[Updated January 8, 2009: In my previous job as] a copyeditor, I worked closely with writers to improve their manuscripts prior to submission or, in some cases, just before publication. One of the most difficult aspects of my job was preparing an estimate after being contacted by a prospective client. Rather than simply quoting my fees, I usually took the time to discuss the writer’s objectives. I didn’t like to sell my copyediting services to someone who had unrealistic expectations about the outcome. Editing is expensive, and writers don’t always balance the cost with the potential benefit. They can be eager to spend money too soon, when finding an agent, landing a book deal, having a story published in a respected periodical, or profiting from self-publishing is not yet likely. They have more to learn.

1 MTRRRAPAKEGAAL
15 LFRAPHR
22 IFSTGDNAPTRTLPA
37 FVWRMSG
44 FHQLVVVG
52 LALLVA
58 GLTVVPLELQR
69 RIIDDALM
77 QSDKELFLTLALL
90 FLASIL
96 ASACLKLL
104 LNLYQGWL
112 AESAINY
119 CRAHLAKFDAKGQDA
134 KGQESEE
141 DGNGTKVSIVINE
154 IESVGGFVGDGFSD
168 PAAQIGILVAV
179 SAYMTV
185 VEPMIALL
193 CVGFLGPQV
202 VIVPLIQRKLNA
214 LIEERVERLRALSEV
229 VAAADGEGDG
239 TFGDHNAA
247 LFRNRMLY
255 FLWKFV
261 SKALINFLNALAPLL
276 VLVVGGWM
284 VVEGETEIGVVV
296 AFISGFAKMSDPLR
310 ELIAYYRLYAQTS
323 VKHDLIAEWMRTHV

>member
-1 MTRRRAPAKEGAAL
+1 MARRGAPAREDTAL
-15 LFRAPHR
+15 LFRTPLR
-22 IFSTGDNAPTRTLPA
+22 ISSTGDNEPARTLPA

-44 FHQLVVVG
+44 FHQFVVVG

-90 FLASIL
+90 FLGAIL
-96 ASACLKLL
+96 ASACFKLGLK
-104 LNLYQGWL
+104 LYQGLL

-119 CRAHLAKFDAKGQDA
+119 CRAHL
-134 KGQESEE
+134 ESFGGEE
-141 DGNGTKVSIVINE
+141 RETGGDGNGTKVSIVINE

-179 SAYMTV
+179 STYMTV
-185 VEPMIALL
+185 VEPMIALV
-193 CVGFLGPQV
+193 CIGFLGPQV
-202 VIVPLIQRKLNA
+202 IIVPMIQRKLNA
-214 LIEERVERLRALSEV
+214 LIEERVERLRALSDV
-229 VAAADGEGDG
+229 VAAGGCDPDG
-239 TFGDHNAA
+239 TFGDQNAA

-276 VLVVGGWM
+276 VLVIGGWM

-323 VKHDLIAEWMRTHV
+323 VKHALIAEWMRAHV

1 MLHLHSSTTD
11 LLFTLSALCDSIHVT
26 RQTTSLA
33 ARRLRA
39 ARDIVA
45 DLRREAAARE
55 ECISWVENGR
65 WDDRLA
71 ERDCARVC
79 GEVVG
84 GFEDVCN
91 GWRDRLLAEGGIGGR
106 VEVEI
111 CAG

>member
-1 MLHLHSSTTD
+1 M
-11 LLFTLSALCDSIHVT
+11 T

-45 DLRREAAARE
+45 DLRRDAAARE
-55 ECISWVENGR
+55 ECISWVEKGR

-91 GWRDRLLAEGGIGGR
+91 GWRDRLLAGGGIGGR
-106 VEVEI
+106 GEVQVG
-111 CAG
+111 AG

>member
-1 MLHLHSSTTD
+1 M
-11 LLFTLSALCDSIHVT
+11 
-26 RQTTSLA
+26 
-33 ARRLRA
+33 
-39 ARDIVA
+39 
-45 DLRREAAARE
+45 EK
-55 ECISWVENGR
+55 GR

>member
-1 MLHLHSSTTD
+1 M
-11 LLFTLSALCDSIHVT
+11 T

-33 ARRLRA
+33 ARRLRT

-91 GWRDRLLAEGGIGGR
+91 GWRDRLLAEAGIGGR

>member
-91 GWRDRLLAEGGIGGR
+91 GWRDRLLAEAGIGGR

It can be agonizing to tell writers they need to spend additional time perfecting their craft. I empathize. They’re excited about seeing their work in print. They haven’t thoroughly assessed the quality or scope of the competition. They want to be without going through the stages of becoming.
I want to be appreciative and enthusiastic about the work of every writer I encounter. Everyone needs a champion. But white lies make me uncomfortable, and encouraging someone without giving false hope is a delicate maneuver.
And the thing I would just, like, say to you with all my heart is that most everybody I know who does interesting creative work, they went through a phase of years where they had really good taste, and they could tell that what they were making wasn’t as good as they wanted it to be. They knew that it fell short. And, like, some of us can admit that to ourselves, and some of us are a little less able to admit that to ourselves.
The good ideas come first. The skill to communicate them brilliantly in a way that appeals to readers or to an audience takes years of practice. Glass explains without sounding pretentious. I wish I were as adept.